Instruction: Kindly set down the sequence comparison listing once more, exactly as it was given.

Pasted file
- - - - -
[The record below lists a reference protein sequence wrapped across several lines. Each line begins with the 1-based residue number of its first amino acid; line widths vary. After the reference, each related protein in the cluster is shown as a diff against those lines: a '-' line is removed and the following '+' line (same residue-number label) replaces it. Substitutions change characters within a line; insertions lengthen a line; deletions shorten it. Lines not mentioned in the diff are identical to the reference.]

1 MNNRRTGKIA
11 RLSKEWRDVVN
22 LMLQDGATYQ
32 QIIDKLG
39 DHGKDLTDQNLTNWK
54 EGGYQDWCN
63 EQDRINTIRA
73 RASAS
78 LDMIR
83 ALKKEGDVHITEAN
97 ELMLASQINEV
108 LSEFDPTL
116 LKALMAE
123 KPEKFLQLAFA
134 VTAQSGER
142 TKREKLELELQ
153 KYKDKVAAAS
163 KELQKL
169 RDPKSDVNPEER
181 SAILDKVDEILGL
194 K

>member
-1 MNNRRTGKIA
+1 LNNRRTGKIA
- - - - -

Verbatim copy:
[The record below lists a reference protein sequence wrapped across several lines. Each line begins with the 1-based residue number of its first amino acid; line widths vary. After the reference, each related protein in the cluster is shown as a diff against those lines: a '-' line is removed and the following '+' line (same residue-number label) replaces it. Substitutions change characters within a line; insertions lengthen a line; deletions shorten it. Lines not mentioned in the diff are identical to the reference.]

1 MNNRRTGKIA
11 RLSKEWRDVVN
22 LMLQDGATYQ
32 QIIDKLG
39 DHGKDLTDQNLTNWK
54 EGGYQDWCN
63 EQDRINTIRA
73 RASAS
78 LDMIR
83 ALKKEGDVHITEAN
97 ELMLASQINEV
108 LSEFDPTL
116 LKALMAE
123 KPEKFLQLAFA
134 VTAQSGER
142 TKREKLELELQ
153 KYKDKVAAAS
163 KELQKL
169 RDPKSDVNPEER
181 SAILDKVDEILGL
194 K

>member
-1 MNNRRTGKIA
+1 LNNRRTGKIA